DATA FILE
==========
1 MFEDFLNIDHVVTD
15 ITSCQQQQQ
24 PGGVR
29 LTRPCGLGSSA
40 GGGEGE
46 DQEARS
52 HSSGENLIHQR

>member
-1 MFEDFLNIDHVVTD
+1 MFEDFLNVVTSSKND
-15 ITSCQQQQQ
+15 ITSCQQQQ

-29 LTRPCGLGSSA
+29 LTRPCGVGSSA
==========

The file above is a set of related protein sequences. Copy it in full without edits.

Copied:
1 MFEDFLNIDHVVTD
15 ITSCQQQQQ
24 PGGVR
29 LTRPCGLGSSA
40 GGGEGE
46 DQEARS
52 HSSGENLIHQR

>member
-1 MFEDFLNIDHVVTD
+1 MFEDFLNVVTSSKND
-15 ITSCQQQQQ
+15 ITSCQQQQ

-29 LTRPCGLGSSA
+29 LTRPCGVGSSA